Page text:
Sushruta Samhita, Volume 6: Uttara-tantra

by Kaviraj Kunja Lal Bhishagratna | 1916 | 113,078 words

This current book, the Uttara-tantra (english translation) is the supplementary part of the Sushrutasamhita and deals various subjects such as diseases of the eye, treatment of fever, diarrhea, diseases resulting from superhuman influences, insanity, rules of health etc. The Sushruta Samhita is the most representative work of the Hindu system of m...

Chapter LXV - The Technical terms used in the treatise

Now we shall discourse on the chapter which deals with the technical terms used in this treatise (Tantra-Yukti-Nama-Adhyaya). 1.

Names of the technical terms:—

There are thirty-two technical terms in this Treatise. They are—

  1. Adhikarana,
  2. Yoga,
  3. Padartha,
  4. Hetvartha,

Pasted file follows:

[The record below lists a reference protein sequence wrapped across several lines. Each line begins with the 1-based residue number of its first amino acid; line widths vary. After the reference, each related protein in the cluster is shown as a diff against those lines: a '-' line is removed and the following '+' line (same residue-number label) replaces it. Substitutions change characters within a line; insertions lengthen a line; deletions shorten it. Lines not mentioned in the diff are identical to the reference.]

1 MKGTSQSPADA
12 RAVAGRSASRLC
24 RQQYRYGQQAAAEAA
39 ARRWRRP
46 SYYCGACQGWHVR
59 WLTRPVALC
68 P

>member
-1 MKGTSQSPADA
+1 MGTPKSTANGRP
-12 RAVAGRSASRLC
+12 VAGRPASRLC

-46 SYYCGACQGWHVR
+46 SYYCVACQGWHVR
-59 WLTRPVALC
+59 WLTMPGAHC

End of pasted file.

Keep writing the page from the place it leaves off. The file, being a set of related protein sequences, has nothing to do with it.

5. Uddesha,
  6. Nirdesha,
  7. Upadesha,
  8. Apadesha,
  9. Pradesha,
  10. Atidesha,
  11. Apavarga,
  12. Vakya-shesha,
  13. Arthapatti,
  14. Viparyaya,
  15. Prasanga,
  16. Ekanta,
  17. Anekanta,
  18. Purva-paksha,
  19. Nirnaya,
  20. Anumata,
  21. Vidhana,
  22. Anagata-vekshana,
  23. Atikranta-vekshana,
  24. Samshaya,
  25. Vyakhyana,
  26. Sva-samjna,
  27. Nirvacana,
  28. Nidarshana,
  29. Niyoga,
  30. Samuccaya,
  31. Vikalpa,
  32. and Uhya. 2.

Necessity:—

What is the necessity of the use of these technical terms (Tantra-Yukti)? The answer is—For connecting words together, i.e., making up sentences and giving a sense or meaning to them. 3.

Memorable verses:—